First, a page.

How realistic should school shooting drills be?
Not all experts agree on how realistic the exercises need to be
By Carolyn Thompson
HUDSON FALLS, N.Y. — "I want to see my kids! Bang! Bang!" the man shouted as he stormed into the front office of a U.S. school and pointed a handgun at a secretary and custodian. Both went limp at the verbal gunshots, and the "shooter," a police officer taking part in a school safety drill, continued his rampage.
While an assistant principal dialed police, the gunman took aim at two students and their principal. All fell to the floor with bloody, fake wounds.
"We are in lockdown," announced a woman over the public address system. Students and teachers hunkered silently in darkened classrooms away from closed blinds and locked doors, while police officers with rifles worked their way through hallways decorated with student art.
This is the extent to which safety is being practiced in U.S. schools today, and especially after the December shooting at a Connecticut school left 20 young children and six adults dead. But not all experts agree on how realistic the exercises need to be.
"It's kind of scary. At least the kids know they're preparing for it," said parent Brandee Davidson, whose 6- and 10-year-old daughters took part in the South Carolina intruder drill.
Most states started to require school emergency management plans after the 1999 shooting at Columbine High School in Colorado, though the scenarios and preparation vary widely, according to data compiled by the Education Commission of the States, which tracks state policy trends.
North Dakota, for example, added lockdown drills to the required fire, tornado and other disaster drills in 2011, while Minnesota has required at least five yearly lockdown drills since 2006.
Various districts in Illinois, Tennessee, North Carolina and Washington are among those that have used mock shooters to heighten the reality.
In the New York state town of Hudson Falls, police in body armor carried unloaded weapons and negotiated with an acting hostage-taker Monday during a drill at a school, including younger students.
On Wednesday, an intruder drill at a school in Illinois featured a blank fired from a starter pistol.
Rather than frighten, the drills are intended to reassure students and their parents that everyone in the school would know what to do in an emergency, administrators and safety experts said.
A study in the School Psychology Review examined the effects of crisis drills on students and found that they increased their knowledge of what to do — but not their anxiety levels or perceptions of safety.
The 2007 study measured reactions after a relatively calm lockdown drill that didn't use guns and props, co-author Amanda Nickerson said Wednesday. She's not convinced extreme realism would yield the same results.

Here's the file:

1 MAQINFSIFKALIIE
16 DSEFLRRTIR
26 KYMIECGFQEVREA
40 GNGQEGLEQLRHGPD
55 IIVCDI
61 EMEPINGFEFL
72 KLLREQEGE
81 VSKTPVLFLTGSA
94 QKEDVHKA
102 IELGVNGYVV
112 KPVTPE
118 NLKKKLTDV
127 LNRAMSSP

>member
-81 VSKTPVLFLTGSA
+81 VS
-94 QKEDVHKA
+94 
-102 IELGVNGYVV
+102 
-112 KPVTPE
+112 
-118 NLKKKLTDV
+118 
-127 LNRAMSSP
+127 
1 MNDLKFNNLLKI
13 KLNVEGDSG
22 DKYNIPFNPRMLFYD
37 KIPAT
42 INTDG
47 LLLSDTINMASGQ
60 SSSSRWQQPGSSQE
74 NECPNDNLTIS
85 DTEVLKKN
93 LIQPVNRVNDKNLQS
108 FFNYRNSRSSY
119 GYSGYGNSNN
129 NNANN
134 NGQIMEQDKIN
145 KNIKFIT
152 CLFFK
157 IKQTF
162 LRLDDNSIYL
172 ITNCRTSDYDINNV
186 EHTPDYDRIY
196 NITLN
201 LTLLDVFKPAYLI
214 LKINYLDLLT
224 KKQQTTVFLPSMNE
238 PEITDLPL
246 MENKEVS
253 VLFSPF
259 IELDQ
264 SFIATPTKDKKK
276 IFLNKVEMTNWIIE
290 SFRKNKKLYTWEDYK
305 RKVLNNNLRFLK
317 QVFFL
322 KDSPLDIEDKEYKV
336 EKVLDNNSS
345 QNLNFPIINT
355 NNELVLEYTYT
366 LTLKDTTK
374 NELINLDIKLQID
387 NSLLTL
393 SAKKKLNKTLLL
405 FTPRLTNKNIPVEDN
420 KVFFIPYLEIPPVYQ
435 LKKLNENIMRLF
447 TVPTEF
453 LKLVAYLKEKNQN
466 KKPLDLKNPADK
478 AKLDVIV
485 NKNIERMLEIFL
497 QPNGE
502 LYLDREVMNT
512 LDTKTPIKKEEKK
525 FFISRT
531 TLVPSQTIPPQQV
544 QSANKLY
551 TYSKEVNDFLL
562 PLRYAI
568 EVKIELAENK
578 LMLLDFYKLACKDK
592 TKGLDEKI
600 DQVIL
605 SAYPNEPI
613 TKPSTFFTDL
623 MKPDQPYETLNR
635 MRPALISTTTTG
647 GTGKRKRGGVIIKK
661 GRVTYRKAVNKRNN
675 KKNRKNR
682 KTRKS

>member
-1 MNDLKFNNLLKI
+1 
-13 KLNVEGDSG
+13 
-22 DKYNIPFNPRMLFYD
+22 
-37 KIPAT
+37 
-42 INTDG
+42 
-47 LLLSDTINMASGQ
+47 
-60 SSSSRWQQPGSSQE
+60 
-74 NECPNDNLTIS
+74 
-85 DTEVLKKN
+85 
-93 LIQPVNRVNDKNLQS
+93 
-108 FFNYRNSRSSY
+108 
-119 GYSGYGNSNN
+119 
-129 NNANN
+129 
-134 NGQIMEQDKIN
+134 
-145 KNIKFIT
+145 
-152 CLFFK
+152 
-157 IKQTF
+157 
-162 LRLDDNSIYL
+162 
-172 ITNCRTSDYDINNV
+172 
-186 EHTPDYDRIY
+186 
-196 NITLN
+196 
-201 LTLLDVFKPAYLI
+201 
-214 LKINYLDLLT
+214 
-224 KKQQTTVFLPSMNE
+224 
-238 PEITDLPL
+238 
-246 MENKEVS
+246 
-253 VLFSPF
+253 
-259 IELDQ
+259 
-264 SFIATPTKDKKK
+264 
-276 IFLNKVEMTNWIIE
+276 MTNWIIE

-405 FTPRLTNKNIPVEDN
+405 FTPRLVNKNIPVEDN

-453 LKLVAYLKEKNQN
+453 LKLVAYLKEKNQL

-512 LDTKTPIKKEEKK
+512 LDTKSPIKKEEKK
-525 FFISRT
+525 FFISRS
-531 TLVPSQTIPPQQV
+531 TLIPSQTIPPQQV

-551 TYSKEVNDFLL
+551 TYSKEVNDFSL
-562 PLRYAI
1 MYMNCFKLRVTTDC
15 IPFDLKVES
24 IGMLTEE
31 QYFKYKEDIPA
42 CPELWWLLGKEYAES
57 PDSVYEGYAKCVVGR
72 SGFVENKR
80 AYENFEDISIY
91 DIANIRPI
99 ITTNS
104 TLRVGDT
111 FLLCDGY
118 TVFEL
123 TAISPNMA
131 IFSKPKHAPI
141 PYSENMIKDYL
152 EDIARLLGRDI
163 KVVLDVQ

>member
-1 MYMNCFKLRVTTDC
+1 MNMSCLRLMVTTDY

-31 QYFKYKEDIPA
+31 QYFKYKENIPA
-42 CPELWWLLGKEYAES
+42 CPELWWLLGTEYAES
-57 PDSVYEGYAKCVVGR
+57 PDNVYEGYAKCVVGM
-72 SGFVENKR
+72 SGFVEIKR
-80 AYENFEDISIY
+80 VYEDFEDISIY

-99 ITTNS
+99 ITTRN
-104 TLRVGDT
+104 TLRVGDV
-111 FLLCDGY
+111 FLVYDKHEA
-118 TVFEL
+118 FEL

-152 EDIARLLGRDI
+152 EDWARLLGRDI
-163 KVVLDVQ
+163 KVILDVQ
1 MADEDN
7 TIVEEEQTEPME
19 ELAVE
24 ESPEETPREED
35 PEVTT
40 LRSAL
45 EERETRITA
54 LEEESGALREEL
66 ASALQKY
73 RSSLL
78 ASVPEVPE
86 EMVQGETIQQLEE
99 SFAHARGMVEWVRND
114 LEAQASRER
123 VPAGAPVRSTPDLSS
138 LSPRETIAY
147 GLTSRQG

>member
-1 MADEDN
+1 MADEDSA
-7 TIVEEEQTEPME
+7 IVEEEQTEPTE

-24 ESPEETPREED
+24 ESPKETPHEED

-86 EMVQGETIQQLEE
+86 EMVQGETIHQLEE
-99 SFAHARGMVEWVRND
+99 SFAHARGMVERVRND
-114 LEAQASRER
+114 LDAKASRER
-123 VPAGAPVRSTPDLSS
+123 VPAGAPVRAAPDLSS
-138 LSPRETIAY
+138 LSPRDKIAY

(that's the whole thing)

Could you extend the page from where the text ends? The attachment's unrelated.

"I don't think that's necessary, and I would think it could raise people's anxiety unnecessarily," said Nickerson, an associate professor of educational psychology at the University at Buffalo.
Lockdowns and evacuations can be explained in a manner that does not create fear and panic, said consultant Kenneth Trump, president of the National School Safety and Security Services.
Brandee Davidson's 10-year-old said she and her classmates were startled when two police officers burst through the door with guns at the October exercise in South Carolina, even though they were told about the lockdown drill in advance.
"Whoa, we did not expect that at all," Rylee Davidson said during a phone interview with her mother's consent. "It was kind of scary."
Her 6-year-old sister, Harper, said that she "was a little nervous" when she saw the fake wounds on the boys who were part of the drill, but that both she and her sister got the point: "So we would know what to do if it really happened, if an intruder came to our school."
"Unfortunately, it's a sign of the times," said principal Christopher Swetckie. Pupils are told it's like hide-and-seek, he said.
"I hate that in this day and age that you have to prepare for these types of events," he said.
Brandee Davidson said she believes every school should have such run-throughs.
"On the one hand, you don't want to scare the children," said Dr. Ronald Stephens, who advises districts as executive director of the National School Safety Center, "but many things you would do for a fire drill would be consistent with what would be done for a crisis drill."
Trump recommended that lockdowns be practiced at least twice a year at different times during the day.
"School crisis plans that sit upon a shelf," he said, "are not worth the paper they are written upon."
Copyright 2013 Associated Press
Copyright Associated Press. All rights reserved. This material may not be published, broadcast, rewritten, or redistributed.
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